Bullis, representing the project's sponsor, cautioned that this prototype system is not perfect. The basketball's sound pitch needs to be lowered for the comfort of players and to avoid echo problems, which would sometimes make it difficult for a blind player to identify the ball's location. Bullis plans to consult a sports equipment maker about modifying the pitch. He also hopes to persuade a company to install the system in other sports items, including soccer balls and volleyballs. "The process is ongoing," he said. "But I think we'll end up with an audible ball that's going to be a huge asset to the blind community."

When the student engineers designed the system, a key hurdle was how to create a cavity in a ball to hold the electronics, while keeping it airtight. "We discovered that it's really hard to put a device inside a ball in a way that wouldn't change its characteristics," Randall said. "Weight was a consideration. If the device was too heavy, the ball wouldn't bounce or roll properly."

In their research, however, the students discovered the Spalding Infusion basketball, which is equipped with a airtight cylinder that houses a small pump. The company provided several Infusion balls for the students to cut open and study. Spalding then provided five additional basketballs that had just the cylinder in them without the pump. That gave the students a small space in which to insert a sounding device and batteries. The opening's small size limited their options and led to a relatively high-pitched sounder. However, the students also came up with an idea for an alternate mini-speaker system that should emit a lower pitch. They provided details on this alternative to the sponsoring organization, for possible future developmental work.

"I don't think it's fully developed, but it's definitely a great start," Randall said.

Burkholder added, "I've been playing basketball so long, and it's something I really enjoy. It's nice to be able to share that with people who wouldn't otherwise be able to play."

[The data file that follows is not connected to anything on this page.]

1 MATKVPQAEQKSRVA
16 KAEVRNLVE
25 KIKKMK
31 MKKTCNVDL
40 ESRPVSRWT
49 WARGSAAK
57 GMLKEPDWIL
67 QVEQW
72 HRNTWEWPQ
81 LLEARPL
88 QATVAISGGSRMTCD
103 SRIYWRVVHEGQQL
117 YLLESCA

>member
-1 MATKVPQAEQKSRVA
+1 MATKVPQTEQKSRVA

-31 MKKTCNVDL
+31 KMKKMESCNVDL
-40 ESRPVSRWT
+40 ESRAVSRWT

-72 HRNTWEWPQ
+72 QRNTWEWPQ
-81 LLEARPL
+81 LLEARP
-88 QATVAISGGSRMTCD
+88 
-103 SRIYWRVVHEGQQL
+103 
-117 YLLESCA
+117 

With their Johns Hopkins studies completed, Garber and Randall have already lined up research-related jobs. Burkholder will enter a master's degree program in mechanical engineering at Stanford University. The students said the senior design project course was a valuable learning experience.

"We learned how to interact with real-world companies," Burkholder said. "We also learned how to work with teammates and to compromise and to get different ideas to mesh."

Added Garber: "I got a taste of what a real engineering job will be like. We had a lot of deadlines to meet and reports to write and revise. But it was cool to get our hands on a real project."

The basketball system for the blind was one of nine Johns Hopkins projects completed this year by undergraduates in the engineering design course. The class is taught by Andrew F. Conn, a Johns Hopkins graduate with more than 30 years of experience in public and private research and development. Each team of three or four students, working within budgets of up to $10,000, had to design a device, purchase or fabricate the parts, and assemble the final product. Corporations, government agencies and nonprofit groups provided the assignments and funding. The course is traditionally a well-received, hands-on engineering experience for Johns Hopkins undergraduates.